My wine shopping and I have never had a problem. Just a perpetual race between the bankruptcy court and Hell.--Rogov
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John Tomasso

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Re: Is this recipe worth a million bucks?

by John Tomasso » Tue May 23, 2006 7:36 pm

In a word, no. Not to me, anyway.
I was going to say that chicken and waffles just don't go together at all, until I remembered a couple of soul food places in Harlem at which the specialtiy of the house is fried chicken and waffles.
I won't knock it until I've tried it.......
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Robin Garr

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Re: Is this recipe worth a million bucks?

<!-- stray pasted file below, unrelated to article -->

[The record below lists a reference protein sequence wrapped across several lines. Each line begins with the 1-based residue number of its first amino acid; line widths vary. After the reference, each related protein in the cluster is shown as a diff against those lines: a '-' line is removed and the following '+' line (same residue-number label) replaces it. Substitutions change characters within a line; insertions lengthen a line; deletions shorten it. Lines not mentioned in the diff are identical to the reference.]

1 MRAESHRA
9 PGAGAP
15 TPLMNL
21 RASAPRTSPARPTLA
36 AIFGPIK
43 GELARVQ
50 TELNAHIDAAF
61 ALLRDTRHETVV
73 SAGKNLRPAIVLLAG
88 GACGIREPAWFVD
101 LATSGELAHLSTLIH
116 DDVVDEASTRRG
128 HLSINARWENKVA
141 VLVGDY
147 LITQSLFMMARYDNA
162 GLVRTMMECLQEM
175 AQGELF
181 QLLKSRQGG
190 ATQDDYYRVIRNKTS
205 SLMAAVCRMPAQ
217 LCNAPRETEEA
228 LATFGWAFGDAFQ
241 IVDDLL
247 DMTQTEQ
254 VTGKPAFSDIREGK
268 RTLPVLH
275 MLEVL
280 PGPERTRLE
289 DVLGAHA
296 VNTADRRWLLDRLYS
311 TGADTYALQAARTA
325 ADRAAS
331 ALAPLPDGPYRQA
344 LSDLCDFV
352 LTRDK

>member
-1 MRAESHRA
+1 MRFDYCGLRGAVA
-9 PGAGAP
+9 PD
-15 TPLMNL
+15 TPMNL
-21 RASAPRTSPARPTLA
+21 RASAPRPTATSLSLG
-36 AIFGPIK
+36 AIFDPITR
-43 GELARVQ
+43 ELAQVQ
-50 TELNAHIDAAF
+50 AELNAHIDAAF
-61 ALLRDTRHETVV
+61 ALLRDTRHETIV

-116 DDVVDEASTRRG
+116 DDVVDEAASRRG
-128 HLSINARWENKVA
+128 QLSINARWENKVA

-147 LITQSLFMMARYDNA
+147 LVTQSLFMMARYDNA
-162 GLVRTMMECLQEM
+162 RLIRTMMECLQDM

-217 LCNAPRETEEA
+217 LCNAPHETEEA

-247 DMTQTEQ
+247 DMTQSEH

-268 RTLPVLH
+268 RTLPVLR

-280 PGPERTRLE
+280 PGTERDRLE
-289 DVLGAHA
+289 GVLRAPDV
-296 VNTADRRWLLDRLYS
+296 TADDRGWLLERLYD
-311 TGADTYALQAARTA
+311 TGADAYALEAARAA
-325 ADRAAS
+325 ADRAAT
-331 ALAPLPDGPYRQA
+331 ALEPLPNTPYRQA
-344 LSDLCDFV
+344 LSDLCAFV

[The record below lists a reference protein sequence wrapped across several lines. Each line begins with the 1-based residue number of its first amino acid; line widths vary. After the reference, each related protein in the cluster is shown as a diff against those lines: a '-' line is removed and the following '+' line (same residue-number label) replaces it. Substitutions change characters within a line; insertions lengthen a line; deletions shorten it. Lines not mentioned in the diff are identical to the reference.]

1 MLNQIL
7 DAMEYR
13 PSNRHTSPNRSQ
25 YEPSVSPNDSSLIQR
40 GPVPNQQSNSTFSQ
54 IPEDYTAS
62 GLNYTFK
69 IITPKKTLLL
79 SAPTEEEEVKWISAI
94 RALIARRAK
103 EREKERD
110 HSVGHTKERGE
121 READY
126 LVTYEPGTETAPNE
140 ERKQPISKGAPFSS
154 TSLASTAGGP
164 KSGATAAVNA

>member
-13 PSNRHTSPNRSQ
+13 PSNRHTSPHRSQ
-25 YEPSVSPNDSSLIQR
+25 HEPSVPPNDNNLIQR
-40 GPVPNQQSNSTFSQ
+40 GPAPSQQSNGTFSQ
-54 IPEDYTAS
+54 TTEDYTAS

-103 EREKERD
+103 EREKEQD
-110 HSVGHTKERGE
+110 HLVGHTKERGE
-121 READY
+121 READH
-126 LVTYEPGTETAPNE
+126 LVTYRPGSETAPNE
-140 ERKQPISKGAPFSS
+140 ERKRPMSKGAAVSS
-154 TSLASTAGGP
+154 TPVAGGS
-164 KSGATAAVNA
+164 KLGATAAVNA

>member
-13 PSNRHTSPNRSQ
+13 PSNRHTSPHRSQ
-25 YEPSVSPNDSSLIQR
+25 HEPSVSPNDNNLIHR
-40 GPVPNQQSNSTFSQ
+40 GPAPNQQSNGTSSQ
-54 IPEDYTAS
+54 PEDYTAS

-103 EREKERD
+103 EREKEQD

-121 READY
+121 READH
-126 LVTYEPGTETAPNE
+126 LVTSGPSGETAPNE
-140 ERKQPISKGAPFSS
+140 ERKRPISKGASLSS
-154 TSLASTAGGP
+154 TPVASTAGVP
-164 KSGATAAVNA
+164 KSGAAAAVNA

by Robin Garr » Tue May 23, 2006 10:15 pm

Jenise wrote:Baked Chicken and Spinach Stuffing


Credit for creativity (and as John notes, <i>fried</i> chicken and waffles is a classic pair for urban soul-food eateries), but it wouldn't be worth a million bucks to me.

I moved this from WLDG, by the way, assuming you meant to start it here. If I'm wrong, let me know and I'll move it back, or you can. :)
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ChefCarey

Re: Is this recipe worth a million bucks?

by ChefCarey » Wed May 24, 2006 9:16 am

There is a tipoff in the recipe.

*Any* recipe that indicates one may employ "butter OR margarine" was written by an ageusiac for other ageusiacs, hypogeusiacs, dysgeusiacs and, quite possibly, Communists.
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Jenise

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Re: Is this recipe worth a million bucks?

by Jenise » Wed May 24, 2006 11:32 am

and, quite possibly, Communists


There went my coffee! ROFL, Chef.